I am an EAL (English as an Additional Language) support assistant in a secondary school in Buckinghamshire. In my school we have a high proportion of children where English is not their first language. Languages spoken include Chinese, Polish, Spanish, Portuguese, Greek, Bulgarian, Urdu, French, German, Romanian and Indonesian.
I started working at the school in 2011 after responding to an advert in the local paper. Previously I worked as a lecturer in a college where I taught French, Spanish and German. Prior to this, I taught in various private and public schools.
I meet and greet new students and try to talk to the parents to work out the type of support the children need and where they would best fit in the school. I help them settle in and establish reading and literacy levels. We have a few classes where students are taught in sets so I make recommendations based on my assessments. I encourage the students to join in activities such as lunch club and make them aware of all the after school activities such as the homework club. I also help co-ordinate home language exams when appropriate.
To be an EAL support assistant you have to be a good communicator, be sympathetic and like working with young people. You need to be flexible and quick to respond to challenges. I often need to use body language and it helps to be sensitive and intuitive. A sensitivity and openess to other cultures is important. I often learn from other cultures and find this very rewarding.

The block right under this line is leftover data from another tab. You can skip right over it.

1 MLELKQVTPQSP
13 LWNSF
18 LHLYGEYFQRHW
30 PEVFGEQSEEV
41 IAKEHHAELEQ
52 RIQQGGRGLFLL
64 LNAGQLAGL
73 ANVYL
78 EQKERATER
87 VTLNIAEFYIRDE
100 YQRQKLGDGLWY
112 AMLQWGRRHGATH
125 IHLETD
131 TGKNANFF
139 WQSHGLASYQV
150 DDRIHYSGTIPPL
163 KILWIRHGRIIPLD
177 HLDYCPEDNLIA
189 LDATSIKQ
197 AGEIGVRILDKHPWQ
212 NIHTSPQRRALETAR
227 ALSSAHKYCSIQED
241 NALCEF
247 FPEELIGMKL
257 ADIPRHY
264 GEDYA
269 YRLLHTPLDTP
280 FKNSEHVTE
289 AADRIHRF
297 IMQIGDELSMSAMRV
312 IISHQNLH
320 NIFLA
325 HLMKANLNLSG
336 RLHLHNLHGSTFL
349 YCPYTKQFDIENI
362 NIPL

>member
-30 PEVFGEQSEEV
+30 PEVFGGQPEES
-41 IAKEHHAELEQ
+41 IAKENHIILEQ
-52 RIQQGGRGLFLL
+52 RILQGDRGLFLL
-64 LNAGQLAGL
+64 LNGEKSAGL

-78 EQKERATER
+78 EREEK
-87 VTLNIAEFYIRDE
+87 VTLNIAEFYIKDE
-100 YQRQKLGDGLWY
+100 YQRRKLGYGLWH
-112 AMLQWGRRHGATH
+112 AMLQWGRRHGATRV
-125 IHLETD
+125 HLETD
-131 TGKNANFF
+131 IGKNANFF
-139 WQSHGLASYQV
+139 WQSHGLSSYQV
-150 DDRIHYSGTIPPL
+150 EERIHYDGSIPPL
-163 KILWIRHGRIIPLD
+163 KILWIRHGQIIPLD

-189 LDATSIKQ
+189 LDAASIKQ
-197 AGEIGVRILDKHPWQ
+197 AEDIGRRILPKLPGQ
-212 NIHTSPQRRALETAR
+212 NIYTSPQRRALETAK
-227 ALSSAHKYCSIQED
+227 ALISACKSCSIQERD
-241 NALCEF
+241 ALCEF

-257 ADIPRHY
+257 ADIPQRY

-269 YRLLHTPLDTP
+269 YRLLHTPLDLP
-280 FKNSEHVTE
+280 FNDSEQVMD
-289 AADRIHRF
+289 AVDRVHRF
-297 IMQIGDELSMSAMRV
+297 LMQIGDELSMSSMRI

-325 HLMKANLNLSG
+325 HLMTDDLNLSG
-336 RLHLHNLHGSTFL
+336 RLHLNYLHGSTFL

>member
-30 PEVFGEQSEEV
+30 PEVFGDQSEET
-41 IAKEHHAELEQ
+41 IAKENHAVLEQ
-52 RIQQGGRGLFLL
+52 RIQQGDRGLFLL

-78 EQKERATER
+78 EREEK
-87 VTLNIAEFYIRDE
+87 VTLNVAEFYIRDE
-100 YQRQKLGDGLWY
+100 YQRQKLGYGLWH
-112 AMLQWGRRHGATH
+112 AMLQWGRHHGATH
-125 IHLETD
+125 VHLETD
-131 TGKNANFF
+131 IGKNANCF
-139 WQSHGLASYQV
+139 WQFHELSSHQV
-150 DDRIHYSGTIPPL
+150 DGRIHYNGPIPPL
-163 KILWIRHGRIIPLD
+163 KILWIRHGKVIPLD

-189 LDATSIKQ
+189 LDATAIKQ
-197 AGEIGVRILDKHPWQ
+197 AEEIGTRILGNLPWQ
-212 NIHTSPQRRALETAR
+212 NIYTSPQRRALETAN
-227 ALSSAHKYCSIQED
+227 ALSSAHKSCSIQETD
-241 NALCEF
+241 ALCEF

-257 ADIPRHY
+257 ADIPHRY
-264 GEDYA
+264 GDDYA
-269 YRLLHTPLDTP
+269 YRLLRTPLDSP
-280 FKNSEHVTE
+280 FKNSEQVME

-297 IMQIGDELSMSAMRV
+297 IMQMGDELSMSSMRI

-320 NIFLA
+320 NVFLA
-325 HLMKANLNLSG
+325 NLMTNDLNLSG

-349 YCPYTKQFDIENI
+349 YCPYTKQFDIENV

To do this job you need GCSEs at grade C or above in English, Maths and Science as well as the ability to speak at least one other language. Ideally, you would also have some teaching experience in languages or ESOL (English for Speakers of Other Languages). I have GCSE qualifications and am a fully qualified teacher. At school I have completed training on health and safety, first aid and computing, and have also taken part in staff development inset days on topics such as changes to legislation.
The role can be challenging. There are never enough hours in the day, and sometimes you're shown a lack of respect from the students. But I really like supporting and inspiring young people. It’s rewarding to see the children progress knowing I have played a part in this - welcoming, integrating and engaging young people in the life of the school.